China’s second largest property developer is on the brink of collapse as it faces a deepening liquidity crisis.
China Evergrande, which is currently overseeing almost 800 projects across 200 cities in China, has so far this year experienced a 75 per cent drop in its share price.
Last week, trading in one of the company’s bonds was suspended by the Shanghai Stock Exchange due to “abnormal volatility” as the debt-laden property developer’s bonds tumbled by 20 per cent.
After resuming trade, Evergrande’s January 2023 bond fell more than 30 per cent, forcing a second trading freeze.
For over two decades, the developer has expanded on the back of China’s sweeping urbanisation and aggressive leverage.
The company has moved to divest assets in recent months after the firm struggled to service its debts after a crackdown on the property sector by China’s central government in Beijing.
The developer is reported to have amassed $120 billion in debt and close to $300 billion in total liabilities.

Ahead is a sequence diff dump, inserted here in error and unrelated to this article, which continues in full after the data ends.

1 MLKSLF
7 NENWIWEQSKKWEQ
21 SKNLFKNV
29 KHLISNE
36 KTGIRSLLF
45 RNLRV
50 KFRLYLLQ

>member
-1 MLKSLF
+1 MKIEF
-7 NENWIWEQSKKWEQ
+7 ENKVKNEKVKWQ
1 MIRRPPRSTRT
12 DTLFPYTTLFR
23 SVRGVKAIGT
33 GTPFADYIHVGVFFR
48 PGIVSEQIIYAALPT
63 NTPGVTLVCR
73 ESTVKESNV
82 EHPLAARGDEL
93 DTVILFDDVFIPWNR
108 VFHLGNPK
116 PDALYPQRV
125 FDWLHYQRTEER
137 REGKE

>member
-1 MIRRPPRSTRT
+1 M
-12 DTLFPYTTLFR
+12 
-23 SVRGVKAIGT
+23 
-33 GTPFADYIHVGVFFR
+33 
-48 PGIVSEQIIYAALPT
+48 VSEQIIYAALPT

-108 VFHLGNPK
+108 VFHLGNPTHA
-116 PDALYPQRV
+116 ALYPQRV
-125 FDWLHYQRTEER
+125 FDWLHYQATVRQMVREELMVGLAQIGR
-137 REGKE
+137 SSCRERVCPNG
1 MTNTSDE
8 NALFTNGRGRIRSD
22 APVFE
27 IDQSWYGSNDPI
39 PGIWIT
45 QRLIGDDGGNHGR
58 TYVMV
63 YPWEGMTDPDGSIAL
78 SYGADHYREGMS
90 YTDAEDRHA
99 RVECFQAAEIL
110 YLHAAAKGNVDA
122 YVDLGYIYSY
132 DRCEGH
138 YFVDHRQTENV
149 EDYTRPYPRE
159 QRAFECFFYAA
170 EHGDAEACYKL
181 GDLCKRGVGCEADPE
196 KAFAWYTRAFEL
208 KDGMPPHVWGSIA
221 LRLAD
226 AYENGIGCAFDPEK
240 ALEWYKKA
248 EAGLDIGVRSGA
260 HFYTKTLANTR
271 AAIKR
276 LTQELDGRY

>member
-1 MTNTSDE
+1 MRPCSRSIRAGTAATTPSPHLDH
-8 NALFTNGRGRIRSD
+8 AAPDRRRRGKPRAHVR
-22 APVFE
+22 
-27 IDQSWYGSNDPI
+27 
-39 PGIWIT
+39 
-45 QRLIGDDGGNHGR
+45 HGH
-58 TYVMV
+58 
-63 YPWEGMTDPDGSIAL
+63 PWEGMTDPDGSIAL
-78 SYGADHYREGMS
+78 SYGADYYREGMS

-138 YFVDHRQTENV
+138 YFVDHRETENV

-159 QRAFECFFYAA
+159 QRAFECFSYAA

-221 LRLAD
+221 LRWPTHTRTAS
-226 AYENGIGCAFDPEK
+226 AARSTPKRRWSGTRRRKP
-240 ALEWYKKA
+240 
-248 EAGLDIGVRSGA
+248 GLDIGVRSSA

Beijing’s “three red lines” policy—a trio of metrics that policymakers have been enforced to encourage the property industry to de-leverage. Failure to meet these metrics means an inability to access new loans.
In August, Beijing summoned Evergrande’s executives to discuss the fact it was short on two metrics and issued a warning that the company would need to reduce its debt risks and prioritise stability.
After the meeting, the developer “promised” to follow Beijing’s orders and said it would disclose information in a “timely manner”, would not “spread rumours” in the market and would clarify “false information” as requested by the authorities.
Evergrande claims to employ 200,000 people and indirectly generate 3.8 million jobs in China.
On Thursday, regulators in Beijing signed off on a proposal by the developer to renegotiate payment deadlines with banks and other creditors.
The developer’s most recent earnings report revealed a sharp 29 per cent fall in net profits year-on-year, while its share price has fallen by 72 per cent this year, dragged down by a drop in its home selling prices and higher expenses.
It responded by halting projects, renewing borrowings and disposing of equity interests and assets.